Reforming “bankruptcy reform” for housing-bubble victims

If people have to walk away from their homes as the bubble bursts, let them walk away. Don’t make them keep paying for housing they’re no longer living in.

Most of the damage that’s going to be done by the bursting of the real estate bubble can’t, now, be prevented. Lots of people are going to take a financial beating. Some are going to lose their homes. (And, on the other hand, housing prices in hot markets are going to come down from the stratosphere, which means that some people who couldn’t afford a house at the old, insane prices will now be able to afford one.)

But some of the damage still avoidable. In particular, some people who lose their homes are going to find themselves still stuck with some of the debt, and thanks to “bankruptcy reform” it will be difficult and expensive for everyone, and impossible for many, to discharge that debt through bankruptcy.

It shouldn’t be hard to craft legislative language to fix that problem (without giving relief to the people who have been using refinancing and lines of credit to, in effect, spend the housing equity they didn’t earn on SUV’s and other toys).

From the viewpoint of Democrats, and especially Democratic Presidential candidates, this is just about the perfect issue. It will help lots of people, and not just those who actually go bankrupt. Changing the bankruptcy rules would give all eligible debtors better bargaining position with their creditors. Even those whose own homes aren’t at risk are likely to side with the homeowners against the lenders on this one. And of course Republicans will reflexively oppose it.

The one downside: Democrats as well as Republicans feed at the trough of the financial-services industry. (I’m looking at you, Max. And you, Joe. And you, Chuck.) But money isn’t our problem this year; it’s time to start working for the voters instead of the donors. My guess is that the leadership will see it that way.

Update Apparently the securitization process is both making it harder for homeowners in over their heads to renegotiate their mortgages and making it difficult or impossible for those who were cheated to get recourse through the courts. (What would sleazy companies do without the good old “holder-in-due-course” doctrine?) This strengthens the case for extending bankruptcy protection to the victims, but it also suggests legislative changes to make sure that the CMO buyers have to buy whatever fraud liability goes with the deal.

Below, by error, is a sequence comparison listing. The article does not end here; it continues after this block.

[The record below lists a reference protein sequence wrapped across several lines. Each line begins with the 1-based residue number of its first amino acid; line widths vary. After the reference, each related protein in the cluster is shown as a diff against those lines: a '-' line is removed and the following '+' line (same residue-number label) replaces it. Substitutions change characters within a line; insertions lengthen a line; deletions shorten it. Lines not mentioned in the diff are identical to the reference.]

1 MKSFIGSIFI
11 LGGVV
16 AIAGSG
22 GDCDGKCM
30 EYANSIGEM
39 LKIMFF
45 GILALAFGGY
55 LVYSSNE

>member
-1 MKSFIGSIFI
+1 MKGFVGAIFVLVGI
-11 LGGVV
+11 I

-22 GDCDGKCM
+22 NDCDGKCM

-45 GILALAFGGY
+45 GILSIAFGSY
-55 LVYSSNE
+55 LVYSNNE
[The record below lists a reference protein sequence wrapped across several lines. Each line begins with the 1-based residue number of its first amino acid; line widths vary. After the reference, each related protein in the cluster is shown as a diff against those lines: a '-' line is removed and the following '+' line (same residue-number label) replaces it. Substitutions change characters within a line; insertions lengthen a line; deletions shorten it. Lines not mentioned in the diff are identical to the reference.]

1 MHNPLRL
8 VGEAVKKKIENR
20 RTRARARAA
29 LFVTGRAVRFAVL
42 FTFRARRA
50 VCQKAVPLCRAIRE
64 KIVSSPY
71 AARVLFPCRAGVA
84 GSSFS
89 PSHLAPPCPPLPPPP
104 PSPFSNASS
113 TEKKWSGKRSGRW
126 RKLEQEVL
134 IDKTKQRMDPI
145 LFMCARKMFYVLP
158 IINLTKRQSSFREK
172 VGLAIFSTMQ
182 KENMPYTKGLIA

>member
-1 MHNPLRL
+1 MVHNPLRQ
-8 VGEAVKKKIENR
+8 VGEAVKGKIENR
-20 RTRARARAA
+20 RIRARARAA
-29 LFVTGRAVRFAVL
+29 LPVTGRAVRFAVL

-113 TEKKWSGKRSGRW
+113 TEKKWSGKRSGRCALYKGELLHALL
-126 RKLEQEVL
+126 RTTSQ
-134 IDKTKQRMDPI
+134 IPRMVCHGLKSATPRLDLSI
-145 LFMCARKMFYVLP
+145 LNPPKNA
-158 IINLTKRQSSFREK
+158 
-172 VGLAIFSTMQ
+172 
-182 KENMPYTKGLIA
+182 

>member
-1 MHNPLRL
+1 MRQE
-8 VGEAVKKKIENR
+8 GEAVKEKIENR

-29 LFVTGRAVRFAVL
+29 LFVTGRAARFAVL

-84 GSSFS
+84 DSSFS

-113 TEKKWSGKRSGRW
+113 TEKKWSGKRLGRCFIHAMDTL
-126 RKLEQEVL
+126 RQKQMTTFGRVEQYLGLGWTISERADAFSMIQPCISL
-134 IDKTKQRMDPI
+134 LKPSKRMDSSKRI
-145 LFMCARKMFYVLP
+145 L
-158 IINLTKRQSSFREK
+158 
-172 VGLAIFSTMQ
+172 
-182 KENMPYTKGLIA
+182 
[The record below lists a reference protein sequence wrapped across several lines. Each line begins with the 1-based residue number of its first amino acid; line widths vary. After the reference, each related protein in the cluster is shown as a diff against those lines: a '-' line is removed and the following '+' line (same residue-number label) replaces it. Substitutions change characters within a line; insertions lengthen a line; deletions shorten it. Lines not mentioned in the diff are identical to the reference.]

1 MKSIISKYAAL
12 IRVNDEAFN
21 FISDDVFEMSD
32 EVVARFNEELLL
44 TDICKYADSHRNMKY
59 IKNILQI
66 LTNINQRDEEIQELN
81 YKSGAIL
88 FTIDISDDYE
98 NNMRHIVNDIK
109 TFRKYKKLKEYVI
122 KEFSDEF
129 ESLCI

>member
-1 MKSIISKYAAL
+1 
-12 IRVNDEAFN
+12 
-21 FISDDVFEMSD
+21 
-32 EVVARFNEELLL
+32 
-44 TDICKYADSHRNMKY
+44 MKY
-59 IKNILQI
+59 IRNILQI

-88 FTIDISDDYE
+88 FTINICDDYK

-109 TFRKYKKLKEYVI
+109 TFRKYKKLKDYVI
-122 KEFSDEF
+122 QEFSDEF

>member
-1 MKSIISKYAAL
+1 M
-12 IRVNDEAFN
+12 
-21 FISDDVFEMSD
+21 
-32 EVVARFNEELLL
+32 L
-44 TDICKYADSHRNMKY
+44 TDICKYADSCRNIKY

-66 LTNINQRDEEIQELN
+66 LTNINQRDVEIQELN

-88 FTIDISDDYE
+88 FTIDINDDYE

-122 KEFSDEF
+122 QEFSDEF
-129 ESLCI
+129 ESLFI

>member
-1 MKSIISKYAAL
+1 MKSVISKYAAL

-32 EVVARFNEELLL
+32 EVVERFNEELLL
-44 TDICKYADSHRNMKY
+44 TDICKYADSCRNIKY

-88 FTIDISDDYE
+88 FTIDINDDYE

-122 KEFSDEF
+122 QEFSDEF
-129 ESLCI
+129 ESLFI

Buying a house? You’re just throwing money away!

The NYT deconstructs real-estate-agent investment hype.

.. or so says the NYT, in a splendid deconstruction of real-estate agent hype about house-buying as a “no-lose investment.”

Note the positive-feedback loop; as house prices level off or dip, people who could only convince themselves that the house they wanted was affordable by assuming steadily rising prices discover that they can’t, in fact, afford to own it. That realization (along, of course, with the meltdown in other-than-prime mortgage availability) ought to drive down prices further, at least out here in HousingBubbleLand.

Footnote A person who sells houses for a living is a real estate agent, or real estate broker. “Realtor” is a made-up word, and a registered trademark of the real estate cartel, which does an excellent job at preventing the falling transactions costs enabled by improving computer and communications technology from being available to home-sellers. Why do reporters insist on using that silly label? Is the guy who sells bedroom sets a Furnitor?

Positive feedbacks and the subprime meltdown

Rising defaults lead to tighter credit lead to more defaults lead to distress sales lead to lower housing princes lead to still more defaults and still tighter credit lead to falling homebuilding and consumer spending lead to an economic slowdown which further depresses housing prices.

Both the New York Times and the LA Times have stories on the subprime meltdown. There seems to be a positive feedback loop at work now: rising default rates have led to credit tightening, and credit tightening (by making it harder for people to refinance their way out of loans whose teaser rates are about to reset) is going to further increase default rates.